The I&FC division of Baramulla had procured two dredgers in 2012 to carry out dredging of the water body downstream to minimize chances of flood in upstream areas. The department sold the extracted sand for more than Rs 14 crore and had filed more than 40 cases against people involved in illegal sand extraction.

However an official said that the action in the cases could have served as deterrent and prevented the illegal practice but nobody knew about the fate of those cases. Since Aug 5 people involved in the illegal practice had taken advantage of the prevailing situation and were extracting the sand unhindered from the river beds.  https://www.greaterkashmir.com/news/kashmir/illegal-sand-extraction-from-jhelum-continues-in-baramulla-admin-in-slumber/  (02 Dec. 2019)

January 2020

Despite ban, illegal mining unabated in Ravi belt Despite the ban, the illegal mining continued unabated in Ravi basin in Kerrian Gandyal area of Kathua district resulting into public outcry as the illegitimate action by mining mafia has posed a grave threat to the newly constructed Rs 160 crore bridge over the river Ravi as well as flora and fauna. A team of senior officials of DG&M who visited the Ravi belt in Kerrian Gandyal area to take action against the illegal mining were threatened by the mafia after they chased some dumpers and tippers extracting stones and Bajri from the river belt fled towards Punjab.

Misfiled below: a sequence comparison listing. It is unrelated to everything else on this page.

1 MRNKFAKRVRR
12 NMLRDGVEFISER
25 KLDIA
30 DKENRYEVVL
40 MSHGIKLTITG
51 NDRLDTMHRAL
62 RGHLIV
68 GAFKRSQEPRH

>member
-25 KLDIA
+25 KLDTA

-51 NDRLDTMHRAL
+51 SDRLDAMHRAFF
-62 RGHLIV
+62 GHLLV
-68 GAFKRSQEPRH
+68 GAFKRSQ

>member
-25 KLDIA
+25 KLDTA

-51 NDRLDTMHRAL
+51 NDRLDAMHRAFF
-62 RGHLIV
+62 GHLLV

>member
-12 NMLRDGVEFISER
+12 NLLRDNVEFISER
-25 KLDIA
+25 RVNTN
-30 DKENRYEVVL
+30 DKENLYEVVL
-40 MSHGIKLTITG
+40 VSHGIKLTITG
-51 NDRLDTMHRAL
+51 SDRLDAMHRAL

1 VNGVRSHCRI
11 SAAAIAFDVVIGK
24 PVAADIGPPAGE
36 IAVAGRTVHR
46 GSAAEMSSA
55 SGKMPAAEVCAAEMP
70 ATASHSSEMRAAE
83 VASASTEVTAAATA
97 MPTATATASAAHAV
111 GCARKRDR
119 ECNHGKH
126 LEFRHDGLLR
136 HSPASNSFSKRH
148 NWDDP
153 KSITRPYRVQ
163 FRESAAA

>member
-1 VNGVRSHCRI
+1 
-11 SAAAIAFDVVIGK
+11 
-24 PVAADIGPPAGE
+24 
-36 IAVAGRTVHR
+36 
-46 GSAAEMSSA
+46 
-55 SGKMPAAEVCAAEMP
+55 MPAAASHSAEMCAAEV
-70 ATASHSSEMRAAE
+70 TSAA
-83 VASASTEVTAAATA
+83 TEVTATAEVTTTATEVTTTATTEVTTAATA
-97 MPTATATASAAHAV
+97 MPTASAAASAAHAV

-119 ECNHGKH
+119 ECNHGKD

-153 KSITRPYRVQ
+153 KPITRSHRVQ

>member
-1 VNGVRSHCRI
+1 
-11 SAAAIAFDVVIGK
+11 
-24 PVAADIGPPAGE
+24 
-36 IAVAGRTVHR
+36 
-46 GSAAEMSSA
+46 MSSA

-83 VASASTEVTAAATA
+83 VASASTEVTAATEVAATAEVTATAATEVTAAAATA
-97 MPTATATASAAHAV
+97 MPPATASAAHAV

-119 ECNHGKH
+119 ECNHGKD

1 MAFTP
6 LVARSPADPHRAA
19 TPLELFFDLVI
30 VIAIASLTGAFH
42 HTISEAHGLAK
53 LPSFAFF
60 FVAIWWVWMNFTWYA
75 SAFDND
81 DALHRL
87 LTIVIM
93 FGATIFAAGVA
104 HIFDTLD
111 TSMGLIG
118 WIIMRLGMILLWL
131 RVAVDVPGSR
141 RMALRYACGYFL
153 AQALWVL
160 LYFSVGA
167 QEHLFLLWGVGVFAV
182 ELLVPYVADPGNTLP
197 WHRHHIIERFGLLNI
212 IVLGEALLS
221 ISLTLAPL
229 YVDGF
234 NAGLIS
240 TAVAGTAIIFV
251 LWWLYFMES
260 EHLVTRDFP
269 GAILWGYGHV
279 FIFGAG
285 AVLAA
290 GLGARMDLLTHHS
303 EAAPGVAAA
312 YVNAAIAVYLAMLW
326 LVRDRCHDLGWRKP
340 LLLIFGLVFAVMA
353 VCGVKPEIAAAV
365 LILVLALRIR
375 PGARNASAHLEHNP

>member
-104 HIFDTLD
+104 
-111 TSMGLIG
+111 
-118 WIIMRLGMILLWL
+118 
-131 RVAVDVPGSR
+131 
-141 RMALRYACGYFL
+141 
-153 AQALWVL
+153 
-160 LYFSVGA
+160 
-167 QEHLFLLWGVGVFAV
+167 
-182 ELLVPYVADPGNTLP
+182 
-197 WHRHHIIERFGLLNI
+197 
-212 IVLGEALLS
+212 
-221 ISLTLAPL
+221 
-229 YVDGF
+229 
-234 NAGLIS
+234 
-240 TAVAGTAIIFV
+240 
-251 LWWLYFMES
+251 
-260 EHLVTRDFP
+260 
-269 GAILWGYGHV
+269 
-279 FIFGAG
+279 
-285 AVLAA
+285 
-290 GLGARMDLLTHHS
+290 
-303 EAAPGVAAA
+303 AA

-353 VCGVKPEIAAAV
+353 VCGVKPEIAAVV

As the vehicles loaded with stones and Bajri entered Punjab territory, the mafia having the patronage of an influential local politician who also runs a crusher in the area, tried to attack the officials of DG&M and threatened them, forcing them to beat a hasty retreat and call police from district Headquarter Kathua for help.

J&K Mining Department officials engaged in strong arguments with a Punjab politician over illegal mining in river Ravi in Kerrian Gandyal area at Kathua district on Tuesday.
J&K Mining Department officials engaged in strong arguments with a Punjab politician over illegal mining in river Ravi in Kerrian Gandyal area at Kathua district. Daily Excelsior Image 

With the abolition of Toll Plaza on Jan 1, 2020, the J&K Excise Toll Post lying in the area was also lifted and the mining mafia had a field day since then as there is no check on the vehicles involved in illegally lifting of sand, stones and Bajri from Ravi basin from J&K side. Earlier these vehicles were subjected to Toll Tax on the check post and they were hesitating to pass through the area due to threat of paying heavy toll. Ravi River Action Committee led by its president, Mohinder Paul Sharma has been protesting against the illegal mining and some people had also submitted complaints with the Dept. https://www.dailyexcelsior.com/despite-ban-illegal-mining-unabated-in-ravi-belt/  (29 Jan. 2020)